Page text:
Drawing the swift ire of progressives around the country, the U.S. House of Representatives on Thursday took a step to revive President Barack Obama's faltering corporate trade agenda, passing Fast Track, or Trade Promotion Authority, in a 218-208 vote.
Twenty-eight Democratic lawmakers voted in favor of Fast Track, which would make it easier for Obama to ram through controversial trade deals like the Trans Pacific Partnership, reducing the role of Congress to an up-or-down vote on such mammoth agreements.
"Thanks to House Republicans and a handful of turncoat Democrats, the army of corporate execs and industry lobbyists who wrote the job-killing Trans-Pacific Partnership will now have an easier time shoving it down the throats of an American public that's broadly opposed to more NAFTA-style trade deals," Democracy for America chair Jim Dean said after the vote. "While we will continue to work to defeat fast-track for the job-killing TPP in the U.S. Senate, we will never forget which House Democrats stood with American working families against Fast Track and who sold them out."
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The vote comes as a result of procedural maneuvering and arm-twisting by the White House and GOP leaders—machinations that Fast Track opponents were quick to decry.
"Our disappointment with the president is profound," said Friends of the Earth president Erich Pica on Thursday. "Sadly, we have come to expect Republicans to sell out the environment for the pursuit of corporate profits. But we expect more regard for environmental protection and respect for working families from President Obama and the Democrats who supported this bill."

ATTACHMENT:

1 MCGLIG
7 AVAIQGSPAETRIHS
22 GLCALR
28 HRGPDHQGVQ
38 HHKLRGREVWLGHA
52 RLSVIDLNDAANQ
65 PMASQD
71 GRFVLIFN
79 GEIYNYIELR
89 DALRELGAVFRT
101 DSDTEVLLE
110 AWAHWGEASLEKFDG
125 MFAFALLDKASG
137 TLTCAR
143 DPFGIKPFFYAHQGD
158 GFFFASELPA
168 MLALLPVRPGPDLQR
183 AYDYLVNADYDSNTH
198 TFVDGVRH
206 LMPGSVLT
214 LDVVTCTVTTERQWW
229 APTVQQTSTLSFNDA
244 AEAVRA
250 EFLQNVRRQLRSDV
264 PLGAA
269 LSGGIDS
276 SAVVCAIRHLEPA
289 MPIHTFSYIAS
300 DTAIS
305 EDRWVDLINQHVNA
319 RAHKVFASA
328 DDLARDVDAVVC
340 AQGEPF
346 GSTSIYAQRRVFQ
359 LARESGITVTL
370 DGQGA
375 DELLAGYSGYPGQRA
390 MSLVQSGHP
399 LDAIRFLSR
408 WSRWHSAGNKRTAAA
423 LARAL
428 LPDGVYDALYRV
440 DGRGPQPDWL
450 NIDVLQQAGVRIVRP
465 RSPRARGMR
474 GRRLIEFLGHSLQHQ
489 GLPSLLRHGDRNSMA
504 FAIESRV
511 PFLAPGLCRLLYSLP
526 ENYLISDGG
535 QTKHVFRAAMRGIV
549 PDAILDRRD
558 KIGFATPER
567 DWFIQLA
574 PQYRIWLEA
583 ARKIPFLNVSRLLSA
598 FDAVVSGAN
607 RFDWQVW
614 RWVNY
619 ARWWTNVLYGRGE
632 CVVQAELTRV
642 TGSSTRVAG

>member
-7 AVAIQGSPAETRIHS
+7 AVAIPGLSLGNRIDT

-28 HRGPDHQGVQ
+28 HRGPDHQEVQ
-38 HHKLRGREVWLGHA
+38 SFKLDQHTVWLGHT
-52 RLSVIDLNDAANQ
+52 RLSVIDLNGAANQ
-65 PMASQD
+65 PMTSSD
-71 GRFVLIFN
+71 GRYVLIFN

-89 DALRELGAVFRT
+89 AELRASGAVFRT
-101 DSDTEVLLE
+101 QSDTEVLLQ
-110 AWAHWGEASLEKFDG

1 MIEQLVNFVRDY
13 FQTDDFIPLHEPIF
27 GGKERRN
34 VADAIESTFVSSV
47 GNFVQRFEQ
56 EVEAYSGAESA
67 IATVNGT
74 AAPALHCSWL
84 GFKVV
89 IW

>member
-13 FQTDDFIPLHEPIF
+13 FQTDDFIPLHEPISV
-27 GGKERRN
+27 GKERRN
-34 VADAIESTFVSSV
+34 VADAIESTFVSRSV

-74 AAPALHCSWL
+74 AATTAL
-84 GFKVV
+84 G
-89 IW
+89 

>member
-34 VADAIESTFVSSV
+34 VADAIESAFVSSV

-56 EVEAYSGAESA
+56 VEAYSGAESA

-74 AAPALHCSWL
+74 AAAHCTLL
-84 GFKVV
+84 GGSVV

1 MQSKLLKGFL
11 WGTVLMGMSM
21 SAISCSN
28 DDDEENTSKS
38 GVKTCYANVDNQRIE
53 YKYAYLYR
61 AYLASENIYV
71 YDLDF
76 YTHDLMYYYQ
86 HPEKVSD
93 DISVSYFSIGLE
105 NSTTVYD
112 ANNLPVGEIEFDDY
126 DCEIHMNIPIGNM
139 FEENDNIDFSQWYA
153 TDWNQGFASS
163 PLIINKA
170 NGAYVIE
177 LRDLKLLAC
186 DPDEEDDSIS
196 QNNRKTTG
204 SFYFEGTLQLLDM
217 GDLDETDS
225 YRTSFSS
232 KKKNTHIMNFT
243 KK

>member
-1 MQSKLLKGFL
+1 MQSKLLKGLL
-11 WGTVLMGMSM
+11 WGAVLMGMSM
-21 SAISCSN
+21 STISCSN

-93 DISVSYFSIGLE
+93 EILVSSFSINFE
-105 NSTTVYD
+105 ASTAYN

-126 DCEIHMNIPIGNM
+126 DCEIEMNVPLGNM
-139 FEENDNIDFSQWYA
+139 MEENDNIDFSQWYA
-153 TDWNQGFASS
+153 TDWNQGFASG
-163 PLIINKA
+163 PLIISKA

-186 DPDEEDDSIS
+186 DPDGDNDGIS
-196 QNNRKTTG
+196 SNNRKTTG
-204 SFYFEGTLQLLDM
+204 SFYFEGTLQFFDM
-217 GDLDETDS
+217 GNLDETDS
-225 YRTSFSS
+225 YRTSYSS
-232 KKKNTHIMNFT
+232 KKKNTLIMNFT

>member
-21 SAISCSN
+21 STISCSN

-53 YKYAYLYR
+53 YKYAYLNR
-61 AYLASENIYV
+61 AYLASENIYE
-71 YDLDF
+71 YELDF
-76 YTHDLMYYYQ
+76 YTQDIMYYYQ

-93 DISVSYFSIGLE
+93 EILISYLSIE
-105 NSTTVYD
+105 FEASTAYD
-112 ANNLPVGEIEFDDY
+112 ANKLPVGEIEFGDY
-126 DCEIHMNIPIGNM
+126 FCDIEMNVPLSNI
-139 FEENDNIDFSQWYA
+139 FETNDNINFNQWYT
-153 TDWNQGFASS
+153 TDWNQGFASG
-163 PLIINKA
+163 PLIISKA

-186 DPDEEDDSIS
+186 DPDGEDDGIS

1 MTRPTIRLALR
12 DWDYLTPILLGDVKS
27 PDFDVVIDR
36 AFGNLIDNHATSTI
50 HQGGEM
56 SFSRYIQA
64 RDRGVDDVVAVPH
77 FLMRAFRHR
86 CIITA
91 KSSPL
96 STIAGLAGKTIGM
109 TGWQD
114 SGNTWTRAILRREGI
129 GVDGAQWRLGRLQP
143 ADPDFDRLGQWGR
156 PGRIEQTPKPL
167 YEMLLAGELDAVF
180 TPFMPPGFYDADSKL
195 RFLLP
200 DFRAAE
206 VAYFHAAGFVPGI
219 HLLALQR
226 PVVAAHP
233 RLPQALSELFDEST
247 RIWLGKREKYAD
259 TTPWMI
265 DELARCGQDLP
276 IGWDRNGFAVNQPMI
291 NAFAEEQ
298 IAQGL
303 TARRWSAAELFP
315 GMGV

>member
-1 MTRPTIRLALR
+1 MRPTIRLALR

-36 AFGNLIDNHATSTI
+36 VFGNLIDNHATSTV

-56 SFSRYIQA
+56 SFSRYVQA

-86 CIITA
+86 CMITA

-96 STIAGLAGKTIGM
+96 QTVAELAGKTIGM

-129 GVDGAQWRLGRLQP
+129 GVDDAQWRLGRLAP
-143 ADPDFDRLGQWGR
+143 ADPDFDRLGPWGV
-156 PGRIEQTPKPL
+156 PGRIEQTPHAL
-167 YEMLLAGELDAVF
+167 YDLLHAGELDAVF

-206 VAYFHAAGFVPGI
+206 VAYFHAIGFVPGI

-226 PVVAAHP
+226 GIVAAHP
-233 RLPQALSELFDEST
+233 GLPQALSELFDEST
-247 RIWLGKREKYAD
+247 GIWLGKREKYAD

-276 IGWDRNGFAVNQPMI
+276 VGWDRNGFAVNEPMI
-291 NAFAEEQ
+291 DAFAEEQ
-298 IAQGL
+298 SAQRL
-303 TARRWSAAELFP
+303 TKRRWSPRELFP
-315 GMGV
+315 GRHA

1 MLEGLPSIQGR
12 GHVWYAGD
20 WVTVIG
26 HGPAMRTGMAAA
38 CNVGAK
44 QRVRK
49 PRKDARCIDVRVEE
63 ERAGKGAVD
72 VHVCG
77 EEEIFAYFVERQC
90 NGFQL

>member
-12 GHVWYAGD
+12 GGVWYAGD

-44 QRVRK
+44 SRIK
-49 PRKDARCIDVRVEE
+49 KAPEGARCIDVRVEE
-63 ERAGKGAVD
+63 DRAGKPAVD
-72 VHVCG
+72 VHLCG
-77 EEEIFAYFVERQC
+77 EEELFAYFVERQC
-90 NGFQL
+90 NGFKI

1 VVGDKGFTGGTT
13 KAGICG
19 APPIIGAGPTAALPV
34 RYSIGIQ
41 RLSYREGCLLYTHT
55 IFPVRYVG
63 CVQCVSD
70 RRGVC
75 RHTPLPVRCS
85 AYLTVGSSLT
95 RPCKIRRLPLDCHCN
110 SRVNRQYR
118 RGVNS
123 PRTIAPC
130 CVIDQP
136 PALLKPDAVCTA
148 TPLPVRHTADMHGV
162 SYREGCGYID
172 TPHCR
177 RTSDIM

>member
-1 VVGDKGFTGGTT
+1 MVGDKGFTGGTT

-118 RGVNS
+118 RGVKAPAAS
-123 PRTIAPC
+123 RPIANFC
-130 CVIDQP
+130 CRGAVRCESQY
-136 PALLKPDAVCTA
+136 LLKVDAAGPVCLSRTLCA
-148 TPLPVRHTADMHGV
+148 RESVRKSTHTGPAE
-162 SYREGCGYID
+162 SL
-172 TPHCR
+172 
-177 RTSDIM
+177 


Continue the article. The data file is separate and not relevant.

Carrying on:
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While Thursday's vote is a setback, the fight is far from over. The legislation will now head back to the Senate, where as Public Citizen notes, "its fate remains at best unclear."
In May, the Senate originally passed a version of Fast Track that was linked to Trade Adjustment Assistance (TAA) legislation that gives aid to workers displaced by trade. But last Friday, the TAA measure was overwhelmingly defeated in the House, in turn derailing Fast Track.
Thursday's vote separated Fast Track from TAA legislation, meaning those who voted in favor supported a bill without protections for workers. It is unknown whether Senate Democrats will support a stand-alone Fast Track bill.
The Hill reports on the wheeling-and-dealing currently happening on Capitol Hill:
Obama spoke with a group of Senate Democrats on Wednesday at the White House, and talks continued in the Senate on Thursday on a way to give the president trade promotion authority, also known as fast-track.
One possible mechanism for giving assurances to Senate Democrats would see the Senate vote first to pass a trade preferences bill, this time with the TAA program attached. It would then be sent to the House for a vote before the Senate considers fast-track.
This planned move angered members of the Congressional Black Caucus, who asked Senate leaders not to use the trade measure, which would provide preferential access to the U.S. market for African countries, as bargaining chip to pass fast-track.
"The legislation that barely squeaked through the House today faces a much more uncertain future in the Senate," said Food & Water Watch executive director Wenonah Hauter. "Today’s narrow vote to approve Fast Track in the House is an ominous harbinger of the fate of Fast Track in the Senate, the Trans-Pacific Partnership and the electoral prospects for Fast Track supporters."
Echoing the warning of others, Hauter added: "Voters will remember all this and hold members of Congress accountable for siding with transnational corporations rather than their constituents."
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